Judith Ebert, Jewelry Sculptor
After umpteen prior lives, I’ve emerged as a sculptor. But my sculptures are little. Tiny even. And are meant to be worn. I hand hammer with chisels on both sides of metal sheet to produce the depth of the pattern. It’s physical work. I don’t coax. I insist the metal takes the shape I want. Then, I add enamels, patina, set stones or inlay to make three-dimensional jewelry that is one of a kind.
It all comes from my unstructured childhood.
Allowed to be a kid, I developed my passion for creating with my hands; drawing; living in nature. Those summers running pigtailed and barefoot through meadows collecting weed bouquets. Picking coppery Japanese beetles off Granny’s pink roses. Raising fat tadpoles into fat frogs. All kinds of activities we don’t let kids do now. It was childhood heaven. Even now, every figure evolves from a kernel of memory.
I grew up in the riverside Pennsylvania town of Coraopolis outside Pittsburgh. Back then, it was surrounded by feral woodlands and clear running streams thick with minnows and water striders. In the tradition of ‘it takes a village’, my brother and I grew up ‘free-range’. Exploring, wading after crayfish, digging for prized arrowheads. Unsupervised. We had no use for shoes from June to September. Granny’s garden, in town, occasionally served as summer school. Rainy days meant I could play with my Mom’s hoard of art supplies while my parents were at work. So, in fifth grade, my school picked me to go to the Pittsburgh Carnegie Museum young artists program. I went every Saturday through Junior High School. In Senior High, I took life drawing and sculpture at now Carnegie Mellon. I won awards. I was encouraged.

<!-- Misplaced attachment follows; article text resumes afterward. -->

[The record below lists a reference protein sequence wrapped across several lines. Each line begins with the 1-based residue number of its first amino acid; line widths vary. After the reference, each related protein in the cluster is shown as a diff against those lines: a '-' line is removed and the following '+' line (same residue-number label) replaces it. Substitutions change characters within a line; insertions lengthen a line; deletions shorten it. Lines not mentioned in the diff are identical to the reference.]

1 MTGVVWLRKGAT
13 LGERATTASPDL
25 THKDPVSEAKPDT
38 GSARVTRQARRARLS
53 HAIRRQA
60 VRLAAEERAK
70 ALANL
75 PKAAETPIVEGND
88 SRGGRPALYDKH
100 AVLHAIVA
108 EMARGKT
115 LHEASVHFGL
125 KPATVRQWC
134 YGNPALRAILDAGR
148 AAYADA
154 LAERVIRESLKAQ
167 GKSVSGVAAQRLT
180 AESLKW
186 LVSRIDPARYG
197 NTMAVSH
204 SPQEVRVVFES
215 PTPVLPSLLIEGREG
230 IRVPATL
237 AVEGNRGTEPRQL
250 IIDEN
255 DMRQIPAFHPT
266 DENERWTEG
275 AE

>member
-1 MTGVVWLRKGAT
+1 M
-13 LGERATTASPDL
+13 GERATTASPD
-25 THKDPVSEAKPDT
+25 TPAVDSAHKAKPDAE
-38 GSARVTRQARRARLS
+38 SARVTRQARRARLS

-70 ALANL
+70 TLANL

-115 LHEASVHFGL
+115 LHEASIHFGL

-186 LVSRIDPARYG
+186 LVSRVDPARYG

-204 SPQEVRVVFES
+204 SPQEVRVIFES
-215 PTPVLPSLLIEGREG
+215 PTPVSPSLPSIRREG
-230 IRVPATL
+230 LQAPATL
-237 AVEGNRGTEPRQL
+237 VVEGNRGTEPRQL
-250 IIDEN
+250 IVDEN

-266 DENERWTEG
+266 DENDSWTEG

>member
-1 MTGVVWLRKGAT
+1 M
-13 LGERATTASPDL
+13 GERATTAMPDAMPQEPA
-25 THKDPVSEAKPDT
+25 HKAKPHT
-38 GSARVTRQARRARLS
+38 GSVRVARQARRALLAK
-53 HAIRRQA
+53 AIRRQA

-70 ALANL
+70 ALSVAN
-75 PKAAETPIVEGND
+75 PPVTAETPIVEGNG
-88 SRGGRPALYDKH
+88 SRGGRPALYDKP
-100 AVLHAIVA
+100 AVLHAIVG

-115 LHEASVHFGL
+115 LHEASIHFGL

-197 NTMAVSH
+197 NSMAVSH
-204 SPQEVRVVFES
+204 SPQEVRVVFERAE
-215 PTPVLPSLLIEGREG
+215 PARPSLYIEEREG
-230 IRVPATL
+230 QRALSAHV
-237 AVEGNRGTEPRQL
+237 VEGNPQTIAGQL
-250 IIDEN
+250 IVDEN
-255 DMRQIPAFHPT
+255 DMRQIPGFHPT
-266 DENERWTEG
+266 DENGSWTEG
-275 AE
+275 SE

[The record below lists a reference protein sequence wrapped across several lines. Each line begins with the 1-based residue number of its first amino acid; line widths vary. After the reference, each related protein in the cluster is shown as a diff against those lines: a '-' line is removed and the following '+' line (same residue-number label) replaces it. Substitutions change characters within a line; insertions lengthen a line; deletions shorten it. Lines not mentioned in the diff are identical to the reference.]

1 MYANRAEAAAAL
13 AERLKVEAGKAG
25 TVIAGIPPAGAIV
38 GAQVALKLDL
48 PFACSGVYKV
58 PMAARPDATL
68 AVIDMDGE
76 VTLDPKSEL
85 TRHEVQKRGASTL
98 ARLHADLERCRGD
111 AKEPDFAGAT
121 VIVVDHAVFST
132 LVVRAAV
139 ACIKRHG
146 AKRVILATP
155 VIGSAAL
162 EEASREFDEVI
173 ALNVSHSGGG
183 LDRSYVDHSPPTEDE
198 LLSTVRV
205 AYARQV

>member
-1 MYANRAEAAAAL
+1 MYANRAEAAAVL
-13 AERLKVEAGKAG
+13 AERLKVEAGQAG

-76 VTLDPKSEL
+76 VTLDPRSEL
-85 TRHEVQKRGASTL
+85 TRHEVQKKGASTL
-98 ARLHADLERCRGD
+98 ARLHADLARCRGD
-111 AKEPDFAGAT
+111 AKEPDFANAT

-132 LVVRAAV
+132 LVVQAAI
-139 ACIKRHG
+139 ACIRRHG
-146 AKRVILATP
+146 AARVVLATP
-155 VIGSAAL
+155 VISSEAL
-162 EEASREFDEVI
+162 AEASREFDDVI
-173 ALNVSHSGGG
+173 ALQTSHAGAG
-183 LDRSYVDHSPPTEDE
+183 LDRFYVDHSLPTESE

When it came time for a college decision, I could have continued with art. But I graduated from Juniata College with a B.S. in Clothing Design and a minor in Studio Art. This led first to a major department store and then a boutique chain as a lingerie buyer. The jobs were fun, but the pay was so low it was like working for a discount on clothes. So, I went back to night school and got another degree, but in accounting.
I’ve been asked ‘when did you know you were an artist?’
I remember a Christmas in the late 80s working as an auditor at Dana Corporation. I traveled for weeks at a stretch. There hadn’t been a free afternoon to get a present for my husband and time was running out. Here I was, on another business trip. But I located an art supply store and, in the evenings produced a pair of drawings I thought he might like. Christmas morning, he unwrapped the surprise without noticing the signature. Gosh, I hadn’t realized it had been longer than our marriage since I had picked up a pencil or paintbrush! He didn’t know my art. When he asked where I got the drawings, I floored him with my answer. He told me to stop fooling around with accounting and start painting. It was time for a change. My hero!
So, I retired from accounting and revived my favorite kindergarten activity. I drew horses. My husband and I were living in Wayne, Illinois, outside Chicago. There, fox hunting, pony club and horse shows were the thing. I offered my services as a portrait painter: pets and people. And, to my endless surprise, there was a market. Over the next twelve years I showed my paintings at local and national equestrian events.
We decided to jump in with both feet.
I opened my own working studio/gallery ‘Your Place or Mine’ in nearby St Charles. We closed after ten years when we retired to Florida. But I had produced and sold hundreds of works. Commissioned art in oil, watercolor, pastel, colored pencil, graphite and silverpoint. They hang in private homes all over North America and Europe.
After caring for my elderly parents in Florida, I searched for a new creative outlet.